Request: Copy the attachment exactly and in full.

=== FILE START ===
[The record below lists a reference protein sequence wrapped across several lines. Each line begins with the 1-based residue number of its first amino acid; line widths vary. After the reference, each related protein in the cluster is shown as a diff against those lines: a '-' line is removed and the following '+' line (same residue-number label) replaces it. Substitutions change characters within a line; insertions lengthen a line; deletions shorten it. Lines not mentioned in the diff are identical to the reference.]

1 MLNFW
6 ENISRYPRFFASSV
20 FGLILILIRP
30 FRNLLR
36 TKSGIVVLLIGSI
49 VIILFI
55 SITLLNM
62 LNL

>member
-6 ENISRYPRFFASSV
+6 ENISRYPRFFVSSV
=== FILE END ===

[The record below lists a reference protein sequence wrapped across several lines. Each line begins with the 1-based residue number of its first amino acid; line widths vary. After the reference, each related protein in the cluster is shown as a diff against those lines: a '-' line is removed and the following '+' line (same residue-number label) replaces it. Substitutions change characters within a line; insertions lengthen a line; deletions shorten it. Lines not mentioned in the diff are identical to the reference.]

1 MLNFW
6 ENISRYPRFFASSV
20 FGLILILIRP
30 FRNLLR
36 TKSGIVVLLIGSI
49 VIILFI
55 SITLLNM
62 LNL

>member
-6 ENISRYPRFFASSV
+6 ENISRYPRFFVSSV